"It is time once again to pull back the curtain from Linux fonts
and have a nice long chat with the gentleman at the controls.
Judging from some of the responses I received from my last column,
it seems that fonts are a nightmare to many (and I can't say I
blame you). Nevertheless, it's time to put away fear and learn to
enjoy your font experience.
"As many of you already know, I firmly believe in learning by
doing, by trying out things and seeing what happens when you type
this command or that one. On that note, I'm going to have you play
with your fonts. I'm going to have you try some things here, some
of which may wind up producing some strange-looking results when it
comes to your X display's fonts. I'm not trying to scare you, I
simply want to make sure you back up your files before you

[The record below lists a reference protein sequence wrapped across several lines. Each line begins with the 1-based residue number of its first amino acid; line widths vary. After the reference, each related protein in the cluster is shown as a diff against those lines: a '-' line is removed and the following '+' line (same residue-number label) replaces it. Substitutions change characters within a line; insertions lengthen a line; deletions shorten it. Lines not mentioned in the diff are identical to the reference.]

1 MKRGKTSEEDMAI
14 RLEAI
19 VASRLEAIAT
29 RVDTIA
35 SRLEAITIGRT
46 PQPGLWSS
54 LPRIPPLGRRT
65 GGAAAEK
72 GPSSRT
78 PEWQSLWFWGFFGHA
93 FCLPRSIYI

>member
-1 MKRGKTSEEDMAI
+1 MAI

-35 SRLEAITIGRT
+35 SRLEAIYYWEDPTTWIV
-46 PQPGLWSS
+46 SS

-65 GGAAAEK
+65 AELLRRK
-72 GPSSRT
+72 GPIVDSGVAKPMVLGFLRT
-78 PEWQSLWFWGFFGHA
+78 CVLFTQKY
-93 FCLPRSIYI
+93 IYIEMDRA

"One of the questions that came up repeatedly was that of the
font server, specifically xfs. Why would you want to use xfs when
XFree86 4.X already knows how to deal with TrueType fonts? I agree
that it seems to be an overly complicated thing to do, but remember
Linux's server roots (so to speak). The idea is that you can run a
font server on one machine in your office and have all the other
Linux clients take advantage of its resources. Why? Because each
machine then uses the same fonts, thus providing a consistent
environment. You might remember that xfs, the X font server, runs
on port 7100 by default..."